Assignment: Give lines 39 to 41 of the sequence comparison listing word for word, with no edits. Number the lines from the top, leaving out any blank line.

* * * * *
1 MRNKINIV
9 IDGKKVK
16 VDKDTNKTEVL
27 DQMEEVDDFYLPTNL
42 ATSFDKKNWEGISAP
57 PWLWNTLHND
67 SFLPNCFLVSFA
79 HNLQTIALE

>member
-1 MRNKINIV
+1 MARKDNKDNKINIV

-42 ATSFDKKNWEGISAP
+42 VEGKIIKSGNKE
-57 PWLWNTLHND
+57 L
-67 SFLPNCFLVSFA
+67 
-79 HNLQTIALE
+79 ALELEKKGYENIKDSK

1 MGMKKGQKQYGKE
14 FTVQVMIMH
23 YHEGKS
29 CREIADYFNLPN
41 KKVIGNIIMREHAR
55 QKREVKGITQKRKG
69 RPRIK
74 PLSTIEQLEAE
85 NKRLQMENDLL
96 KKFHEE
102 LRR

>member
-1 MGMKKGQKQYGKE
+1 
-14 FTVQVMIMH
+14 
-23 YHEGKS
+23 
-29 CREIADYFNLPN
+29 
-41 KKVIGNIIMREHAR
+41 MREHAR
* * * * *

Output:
+29 
-41 KKVIGNIIMREHAR
+41 MREHAR